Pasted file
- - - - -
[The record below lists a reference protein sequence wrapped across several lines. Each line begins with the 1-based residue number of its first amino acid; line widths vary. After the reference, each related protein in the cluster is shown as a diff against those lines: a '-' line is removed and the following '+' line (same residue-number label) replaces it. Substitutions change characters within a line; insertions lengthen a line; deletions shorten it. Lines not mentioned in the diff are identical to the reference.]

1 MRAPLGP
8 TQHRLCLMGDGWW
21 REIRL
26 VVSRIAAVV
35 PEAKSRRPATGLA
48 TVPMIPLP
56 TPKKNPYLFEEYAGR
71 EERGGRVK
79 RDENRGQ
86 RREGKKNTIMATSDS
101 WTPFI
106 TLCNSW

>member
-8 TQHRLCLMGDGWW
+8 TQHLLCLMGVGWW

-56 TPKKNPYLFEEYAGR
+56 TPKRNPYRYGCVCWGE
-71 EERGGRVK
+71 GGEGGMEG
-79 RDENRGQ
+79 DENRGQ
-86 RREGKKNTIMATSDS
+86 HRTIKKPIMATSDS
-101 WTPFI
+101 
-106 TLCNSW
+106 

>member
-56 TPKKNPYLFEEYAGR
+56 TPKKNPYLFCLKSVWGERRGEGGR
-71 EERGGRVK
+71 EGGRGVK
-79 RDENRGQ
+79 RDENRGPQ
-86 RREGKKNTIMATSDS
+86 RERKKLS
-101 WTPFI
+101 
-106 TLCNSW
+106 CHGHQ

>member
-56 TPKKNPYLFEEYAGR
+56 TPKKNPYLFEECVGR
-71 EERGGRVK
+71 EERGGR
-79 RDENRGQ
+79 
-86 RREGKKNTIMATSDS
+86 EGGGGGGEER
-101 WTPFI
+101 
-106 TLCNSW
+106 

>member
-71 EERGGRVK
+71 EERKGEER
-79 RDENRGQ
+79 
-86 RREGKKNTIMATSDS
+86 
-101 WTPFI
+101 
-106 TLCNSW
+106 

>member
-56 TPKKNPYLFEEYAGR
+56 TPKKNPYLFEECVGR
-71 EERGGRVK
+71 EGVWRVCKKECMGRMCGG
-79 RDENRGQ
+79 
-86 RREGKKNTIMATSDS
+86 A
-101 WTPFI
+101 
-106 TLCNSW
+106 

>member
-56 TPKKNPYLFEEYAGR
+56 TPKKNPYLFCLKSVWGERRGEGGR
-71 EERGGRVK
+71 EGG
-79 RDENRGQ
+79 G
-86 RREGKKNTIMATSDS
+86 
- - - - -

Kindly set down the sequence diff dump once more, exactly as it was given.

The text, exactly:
[The record below lists a reference protein sequence wrapped across several lines. Each line begins with the 1-based residue number of its first amino acid; line widths vary. After the reference, each related protein in the cluster is shown as a diff against those lines: a '-' line is removed and the following '+' line (same residue-number label) replaces it. Substitutions change characters within a line; insertions lengthen a line; deletions shorten it. Lines not mentioned in the diff are identical to the reference.]

1 MRAPLGP
8 TQHRLCLMGDGWW
21 REIRL
26 VVSRIAAVV
35 PEAKSRRPATGLA
48 TVPMIPLP
56 TPKKNPYLFEEYAGR
71 EERGGRVK
79 RDENRGQ
86 RREGKKNTIMATSDS
101 WTPFI
106 TLCNSW

>member
-8 TQHRLCLMGDGWW
+8 TQHLLCLMGVGWW

-56 TPKKNPYLFEEYAGR
+56 TPKRNPYRYGCVCWGE
-71 EERGGRVK
+71 GGEGGMEG
-79 RDENRGQ
+79 DENRGQ
-86 RREGKKNTIMATSDS
+86 HRTIKKPIMATSDS
-101 WTPFI
+101 
-106 TLCNSW
+106 

>member
-56 TPKKNPYLFEEYAGR
+56 TPKKNPYLFCLKSVWGERRGEGGR
-71 EERGGRVK
+71 EGGRGVK
-79 RDENRGQ
+79 RDENRGPQ
-86 RREGKKNTIMATSDS
+86 RERKKLS
-101 WTPFI
+101 
-106 TLCNSW
+106 CHGHQ

>member
-56 TPKKNPYLFEEYAGR
+56 TPKKNPYLFEECVGR
-71 EERGGRVK
+71 EERGGR
-79 RDENRGQ
+79 
-86 RREGKKNTIMATSDS
+86 EGGGGGGEER
-101 WTPFI
+101 
-106 TLCNSW
+106 

>member
-71 EERGGRVK
+71 EERKGEER
-79 RDENRGQ
+79 
-86 RREGKKNTIMATSDS
+86 
-101 WTPFI
+101 
-106 TLCNSW
+106 

>member
-56 TPKKNPYLFEEYAGR
+56 TPKKNPYLFEECVGR
-71 EERGGRVK
+71 EGVWRVCKKECMGRMCGG
-79 RDENRGQ
+79 
-86 RREGKKNTIMATSDS
+86 A
-101 WTPFI
+101 
-106 TLCNSW
+106 

>member
-56 TPKKNPYLFEEYAGR
+56 TPKKNPYLFCLKSVWGERRGEGGR
-71 EERGGRVK
+71 EGG
-79 RDENRGQ
+79 G
-86 RREGKKNTIMATSDS
+86 